Chichén Itzá, Mexico
Chichén Itzá, the most famous
Mayan temple city, served as the political and economic center of the Mayan
civilization. Its various structures - the pyramid of Kukulkan, the Temple
of Chac Mool, the Hall of the Thousand Pillars, and the Playing Field of the
Prisoners – can still be seen today and are demonstrative of an
extraordinary commitment to architectural space and composition. The pyramid
itself was the last, and arguably the greatest, of all Mayan temples.
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Christ Redeemer, Brazil
This statue of Jesus stands some 38 meters tall,
atop the Corcovado mountain overlooking Rio de Janeiro. Designed by
Brazilian Heitor da Silva Costa and created by French sculptor Paul
Landowski, it is one of the world’s best-known monuments. The statue took
five years to construct and was inaugurated on October 12, 1931. It has
become a symbol of the city and of the warmth of the Brazilian people, who
receive visitors with open arms.
The Great Wall, China
The Great Wall of China was built to link
existing fortifications into a united defense system and better keep
invading Mongol tribes out of China. It is the largest man-made monument
ever to have been built and it is disputed that it is the only one visible
from space. Many thousands of people must have given their lives to build
this colossal construction.
Machu Picchu, Peru
the 15th century, the Incan Emperor Pachacútec built a city in the clouds on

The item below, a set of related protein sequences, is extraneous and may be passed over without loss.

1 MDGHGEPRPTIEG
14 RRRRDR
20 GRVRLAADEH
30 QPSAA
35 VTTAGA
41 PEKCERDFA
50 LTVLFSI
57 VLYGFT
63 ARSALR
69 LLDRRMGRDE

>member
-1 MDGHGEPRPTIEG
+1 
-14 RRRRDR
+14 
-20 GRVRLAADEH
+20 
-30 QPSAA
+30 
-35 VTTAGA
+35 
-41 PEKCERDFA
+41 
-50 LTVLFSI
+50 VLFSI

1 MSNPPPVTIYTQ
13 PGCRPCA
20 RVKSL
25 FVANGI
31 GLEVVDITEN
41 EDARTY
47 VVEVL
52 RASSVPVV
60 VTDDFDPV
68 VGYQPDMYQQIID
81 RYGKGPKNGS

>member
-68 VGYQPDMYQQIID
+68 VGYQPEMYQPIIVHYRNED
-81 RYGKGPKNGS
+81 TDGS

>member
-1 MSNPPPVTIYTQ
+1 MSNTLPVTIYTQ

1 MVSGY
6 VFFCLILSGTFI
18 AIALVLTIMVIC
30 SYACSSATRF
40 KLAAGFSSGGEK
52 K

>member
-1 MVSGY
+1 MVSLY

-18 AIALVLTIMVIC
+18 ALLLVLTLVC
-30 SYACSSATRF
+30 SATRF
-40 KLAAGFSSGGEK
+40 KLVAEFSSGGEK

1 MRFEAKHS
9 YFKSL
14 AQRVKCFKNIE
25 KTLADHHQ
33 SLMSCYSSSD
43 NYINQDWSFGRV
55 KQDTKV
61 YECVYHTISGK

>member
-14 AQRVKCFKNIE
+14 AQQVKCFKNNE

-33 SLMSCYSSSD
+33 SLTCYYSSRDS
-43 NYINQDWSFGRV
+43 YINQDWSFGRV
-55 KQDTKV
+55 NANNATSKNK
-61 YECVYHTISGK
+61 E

the mountain known as Machu Picchu ("old mountain"). This extraordinary
settlement lies halfway up the Andes Plateau, deep in the Amazon jungle and
above the Urubamba River. It was probably abandoned by the Incas because of
a smallpox outbreak and, after the Spanish defeated the Incan Empire, the
city remained 'lost' for over three centuries. It was rediscovered by Hiram
Bingham in 1911.
On the edge
of the Arabian Desert, Petra was the glittering capital of the Nabataean
empire of King Aretas IV (9 B.C. to 40 A.D.). Masters of water technology,
the Nabataeans provided their city with great tunnel constructions and water
chambers. A theater, modelled on Greek-Roman prototypes, had space for an
audience of 4,000. Today, the Palace Tombs of Petra, with the 42-meter-high
Hellenistic temple facade on the El-Deir Monastery, are impressive examples
of Middle Eastern culture.
The Roman Colloseum, Italy
This great amphitheater in the centre of Rome
was built to give favors to successful legionnaires and to celebrate the
glory of the Roman Empire. Its design concept still stands to this very day,
and virtually every modern sports stadium some 2,000 years later still bears
the irresistible imprint of the Colosseum's original design. Today, through
films and history books, we are even more aware of the cruel fights and
games that took place in this arena, all for the joy of the spectators.
The Taj Mahal, India
This immense mausoleum was built on the orders
of Shah Jahan, the fifth Muslim Mogul emperor, to honor the memory of his
beloved late wife. Built out of white marble and standing in formally
laid-out walled gardens, the Taj Mahal is regarded as the most perfect jewel
of Muslim art in India. The emperor was consequently jailed and, it is said,
could then only see the Taj Mahal out of his small cell window.
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